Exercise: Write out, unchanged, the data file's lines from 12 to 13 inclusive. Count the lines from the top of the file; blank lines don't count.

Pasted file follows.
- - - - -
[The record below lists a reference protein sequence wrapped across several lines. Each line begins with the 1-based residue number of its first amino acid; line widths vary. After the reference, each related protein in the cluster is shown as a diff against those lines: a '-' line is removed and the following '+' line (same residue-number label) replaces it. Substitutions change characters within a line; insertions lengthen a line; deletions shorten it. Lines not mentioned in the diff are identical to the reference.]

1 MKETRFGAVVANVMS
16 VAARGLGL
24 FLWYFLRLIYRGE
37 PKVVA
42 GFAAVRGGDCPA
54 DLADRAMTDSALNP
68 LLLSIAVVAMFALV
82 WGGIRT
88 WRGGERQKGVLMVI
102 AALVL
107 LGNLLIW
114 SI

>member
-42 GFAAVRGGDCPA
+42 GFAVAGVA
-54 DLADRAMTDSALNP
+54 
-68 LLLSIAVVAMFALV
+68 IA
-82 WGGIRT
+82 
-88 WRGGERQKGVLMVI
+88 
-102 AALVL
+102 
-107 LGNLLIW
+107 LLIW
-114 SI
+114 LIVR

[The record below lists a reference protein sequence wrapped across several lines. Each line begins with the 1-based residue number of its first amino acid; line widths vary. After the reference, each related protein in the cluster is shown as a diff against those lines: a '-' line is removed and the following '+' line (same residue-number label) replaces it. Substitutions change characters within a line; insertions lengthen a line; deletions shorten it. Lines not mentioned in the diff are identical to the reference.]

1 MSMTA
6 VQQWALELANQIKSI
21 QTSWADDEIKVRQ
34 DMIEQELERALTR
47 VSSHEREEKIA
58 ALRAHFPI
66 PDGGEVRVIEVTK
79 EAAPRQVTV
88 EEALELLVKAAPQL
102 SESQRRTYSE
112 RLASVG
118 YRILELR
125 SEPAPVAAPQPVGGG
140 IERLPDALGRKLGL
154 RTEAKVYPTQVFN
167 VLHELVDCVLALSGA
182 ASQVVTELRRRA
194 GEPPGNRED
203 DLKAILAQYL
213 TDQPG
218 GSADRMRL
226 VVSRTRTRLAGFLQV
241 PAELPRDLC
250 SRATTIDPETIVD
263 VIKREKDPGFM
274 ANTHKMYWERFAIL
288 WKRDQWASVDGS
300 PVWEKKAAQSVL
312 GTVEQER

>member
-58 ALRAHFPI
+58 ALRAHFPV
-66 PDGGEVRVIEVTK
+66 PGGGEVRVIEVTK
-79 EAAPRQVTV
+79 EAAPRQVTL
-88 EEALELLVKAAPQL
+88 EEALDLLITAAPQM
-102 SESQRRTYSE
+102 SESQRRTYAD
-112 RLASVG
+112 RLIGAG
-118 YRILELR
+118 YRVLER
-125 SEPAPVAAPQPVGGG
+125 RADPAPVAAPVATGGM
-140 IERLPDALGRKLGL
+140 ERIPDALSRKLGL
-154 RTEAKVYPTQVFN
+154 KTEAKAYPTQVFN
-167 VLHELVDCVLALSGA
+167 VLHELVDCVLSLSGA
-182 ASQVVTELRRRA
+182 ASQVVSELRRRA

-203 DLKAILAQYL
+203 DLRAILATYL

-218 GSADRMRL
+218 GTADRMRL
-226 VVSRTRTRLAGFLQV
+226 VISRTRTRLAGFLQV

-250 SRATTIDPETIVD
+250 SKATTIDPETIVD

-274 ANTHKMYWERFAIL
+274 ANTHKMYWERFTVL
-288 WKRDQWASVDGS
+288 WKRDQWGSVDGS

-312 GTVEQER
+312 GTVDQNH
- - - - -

107 LGNLLIW
114 SI